A quick tour of Eastern Europe’s startup hubs



Venturebeat, the leading source for news and perspective on technology innovation wrote an article about Eastern Europe's startup hubs and listed Tallinn, as the best startup ecosystem in the area. 

Startups in Warsaw, Krakow, Prague, Budapest, Bratislava, Tallinn, Riga, or Vilnius don’t attract as much capital as the ones located in the top hubs in Europe — London, Amsterdam, or Berlin — but these Eastern European tech hubs are on the rise, and early stage investment in the region has surged from $10 million to $283 million in just five years.

This growth should accelerate even further, since new accelerators, coworking spaces, meetups, mentoring opportunities, and reliable VC companies are acting as catalysts.

There are almost 30,000 startups operating in Eastern Europe. Most of them target the global market and develop their products in English, and many seek most of their revenues from Western European and US customers.

What they lack most is funding. Only three unicorns (companies with a valuation exceeding $1 billion) were born in the entire region, according to CB Insights data. Those three brands — Skype, Avast, and Transferwise — are known worldwide, but are seldom thought of as being Eastern European.


The Baltic States — European tech motor at the border with Russia

Three small countries Estonia, Latvia, and Lithuania are a unique place for new business. Their combined area is smaller than North Dakota, with a joint population of 6 million. However they have been home to one of the most active tech hubs in Europe. The three countries rank in the top 21 for entrepreneurship in World Bank’s “Doing Business 2017” report. Strong entrepreneurial culture, low taxes, great infrastructure, and business friendly law and policies are the main advantages they offer.

Tallinn. Tallinn is the top startup ecosystem in Eastern Europe. The capital of Estonia was home to two unicorns: Skype and, more recently, rising fintech star Transferwise. However, the most successful scaleups in the region tend to migrate to bigger hubs. Skype moved its headquarters to Stockholm and TransferWise to London, which attracts most of the European fintech companies. However the company kept its office of 400 people in Estonia, and the founders are strongly involved with the country and its startup scene.

This is a common pattern. GrabCAD, which provides online collaboration tools for CAD files used in 3D printing is known as a company from Massachusetts. It was actually founded in Tallinn before being acquired by Stratasys for $100 million. Still GrabCAD’s product is being developed mostly in Estonia. Pipedrive, a SaaS CRM provider that has already raised $31.2 million, decided to move its HQ to New York while keeping large part of its operations in Tallinn.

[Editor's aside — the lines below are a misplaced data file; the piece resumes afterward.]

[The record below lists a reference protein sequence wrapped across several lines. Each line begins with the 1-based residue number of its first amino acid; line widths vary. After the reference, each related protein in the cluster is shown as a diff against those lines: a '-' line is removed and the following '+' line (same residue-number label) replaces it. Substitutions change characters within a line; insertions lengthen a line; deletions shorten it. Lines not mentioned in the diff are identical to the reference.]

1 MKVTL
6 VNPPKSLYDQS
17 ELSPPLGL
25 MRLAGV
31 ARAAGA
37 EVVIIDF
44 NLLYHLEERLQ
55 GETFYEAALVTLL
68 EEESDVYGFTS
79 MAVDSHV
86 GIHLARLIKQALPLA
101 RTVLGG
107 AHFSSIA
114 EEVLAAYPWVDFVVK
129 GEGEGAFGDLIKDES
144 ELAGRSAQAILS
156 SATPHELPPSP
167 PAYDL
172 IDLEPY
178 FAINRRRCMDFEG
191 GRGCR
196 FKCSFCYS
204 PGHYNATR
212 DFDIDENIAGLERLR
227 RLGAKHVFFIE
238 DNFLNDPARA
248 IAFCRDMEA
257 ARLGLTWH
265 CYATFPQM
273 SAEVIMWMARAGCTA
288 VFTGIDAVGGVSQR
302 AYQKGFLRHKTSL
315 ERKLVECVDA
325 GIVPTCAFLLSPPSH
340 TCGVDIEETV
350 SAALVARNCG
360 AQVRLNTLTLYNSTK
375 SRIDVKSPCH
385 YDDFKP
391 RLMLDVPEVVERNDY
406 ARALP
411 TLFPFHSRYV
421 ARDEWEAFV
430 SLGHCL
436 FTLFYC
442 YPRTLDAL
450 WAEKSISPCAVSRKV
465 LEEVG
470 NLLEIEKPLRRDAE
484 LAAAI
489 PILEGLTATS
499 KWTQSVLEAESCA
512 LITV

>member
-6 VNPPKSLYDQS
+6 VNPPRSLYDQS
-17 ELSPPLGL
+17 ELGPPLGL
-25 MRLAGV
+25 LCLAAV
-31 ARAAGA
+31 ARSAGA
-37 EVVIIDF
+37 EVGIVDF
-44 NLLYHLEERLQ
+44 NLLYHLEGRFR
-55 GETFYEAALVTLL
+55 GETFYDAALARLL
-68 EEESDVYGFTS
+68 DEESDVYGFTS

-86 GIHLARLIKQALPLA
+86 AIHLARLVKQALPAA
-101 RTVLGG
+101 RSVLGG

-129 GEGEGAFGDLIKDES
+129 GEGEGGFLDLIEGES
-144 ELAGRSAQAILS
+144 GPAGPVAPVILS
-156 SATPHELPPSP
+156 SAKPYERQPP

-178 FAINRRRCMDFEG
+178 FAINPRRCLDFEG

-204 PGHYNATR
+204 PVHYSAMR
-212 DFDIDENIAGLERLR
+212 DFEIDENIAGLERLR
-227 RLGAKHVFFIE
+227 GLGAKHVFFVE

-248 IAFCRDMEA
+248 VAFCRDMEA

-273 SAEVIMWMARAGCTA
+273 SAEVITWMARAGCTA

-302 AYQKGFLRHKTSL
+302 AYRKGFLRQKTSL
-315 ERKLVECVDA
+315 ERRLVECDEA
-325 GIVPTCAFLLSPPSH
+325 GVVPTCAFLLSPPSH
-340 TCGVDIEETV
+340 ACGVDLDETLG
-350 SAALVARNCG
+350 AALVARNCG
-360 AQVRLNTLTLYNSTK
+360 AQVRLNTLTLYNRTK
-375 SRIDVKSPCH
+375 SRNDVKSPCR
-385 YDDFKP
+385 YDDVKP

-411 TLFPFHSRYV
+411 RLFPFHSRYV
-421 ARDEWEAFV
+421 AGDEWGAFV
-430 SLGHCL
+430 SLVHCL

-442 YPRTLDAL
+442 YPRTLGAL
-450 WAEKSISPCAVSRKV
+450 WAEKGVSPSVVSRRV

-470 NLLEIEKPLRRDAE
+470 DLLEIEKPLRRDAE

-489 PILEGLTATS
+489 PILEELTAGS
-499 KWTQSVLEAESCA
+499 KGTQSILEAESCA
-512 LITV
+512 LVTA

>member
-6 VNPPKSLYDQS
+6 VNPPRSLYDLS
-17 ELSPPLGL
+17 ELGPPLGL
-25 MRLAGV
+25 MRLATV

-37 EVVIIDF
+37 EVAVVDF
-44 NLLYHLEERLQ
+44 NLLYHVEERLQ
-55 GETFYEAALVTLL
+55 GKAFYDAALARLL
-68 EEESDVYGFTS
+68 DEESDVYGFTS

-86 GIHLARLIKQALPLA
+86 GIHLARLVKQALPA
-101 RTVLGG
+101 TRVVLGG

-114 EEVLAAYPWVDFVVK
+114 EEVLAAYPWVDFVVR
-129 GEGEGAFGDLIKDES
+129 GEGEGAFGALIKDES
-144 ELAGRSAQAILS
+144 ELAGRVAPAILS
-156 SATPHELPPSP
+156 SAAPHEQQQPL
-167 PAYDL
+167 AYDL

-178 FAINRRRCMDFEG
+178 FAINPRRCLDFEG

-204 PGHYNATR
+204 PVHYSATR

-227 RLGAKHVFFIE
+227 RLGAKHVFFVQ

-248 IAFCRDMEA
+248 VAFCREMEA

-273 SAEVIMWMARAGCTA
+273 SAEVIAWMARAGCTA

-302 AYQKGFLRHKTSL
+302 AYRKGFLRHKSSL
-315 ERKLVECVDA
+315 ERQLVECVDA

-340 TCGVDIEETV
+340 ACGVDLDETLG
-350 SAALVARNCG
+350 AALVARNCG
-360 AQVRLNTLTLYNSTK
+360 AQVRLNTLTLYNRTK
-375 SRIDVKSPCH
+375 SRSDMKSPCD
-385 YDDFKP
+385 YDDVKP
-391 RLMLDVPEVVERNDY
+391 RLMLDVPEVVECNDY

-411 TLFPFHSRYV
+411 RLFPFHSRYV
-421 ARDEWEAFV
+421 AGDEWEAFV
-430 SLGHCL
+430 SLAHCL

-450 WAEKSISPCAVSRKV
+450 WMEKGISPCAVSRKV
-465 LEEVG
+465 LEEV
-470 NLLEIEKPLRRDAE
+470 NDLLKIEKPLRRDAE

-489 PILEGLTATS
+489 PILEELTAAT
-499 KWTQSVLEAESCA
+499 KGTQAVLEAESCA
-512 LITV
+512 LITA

“When local companies scale up, they tend to move their business divisions to where their most important customers are, be it Northern California, New York, or London. However, the product team usually stays here, where the talent is,” according to Wiktor Schmidt, founder of Netguru (where I work), a Poland-based software consulting, design, and development company.

Some notable scaleups that still operate out of Tallinn include Skeleton Technologies, a company providing graphene-based ultracapacitors and energy storage, with $26.9 million in funding; AdCash, an ad-serving platform that has raised $21.5 million; and Lingvist, a language learning software, which has pulled in $9.04 million in four rounds.

Bootstrapped projects are also thriving. Toggl is a great example. Started in Tallinn, the simple time-tracking app surpassed a million users last year. And the recently-launched Estonian Startup Visa allows the company to hire staff from all over the world. Sentab, which provides video-calling solutions for seniors, is another example. The company has offices in Tallinn, England, and California.


The bottom line

Eastern European tech hubs have the talent, the infrastructure, the entrepreneurial spirit, and the support of local governments and authorities. They are also primed to enter global markets from the get go. Being a cultural melting pot with English as a lingua franca means Eastern European entrepreneurs are embracing the newest trends set in the world’s leading tech hubs. These are some unique advantages.

On the other hand, the region faces drawbacks mostly related to the immaturity of the area’s startup ecosystems — specifically a lack of capital. But the brands of Tallin, Budapest, Prague, and Warsaw are already recognizable among venture capitalists. Business and tech know-how is spreading throughout the cities with every new success of a local startup. This may be the perfect time to invest or start cooperating with Eastern European tech companies.


Read the full article HERE

(Source: venturebeat.com, by: Bartek Ciszewski)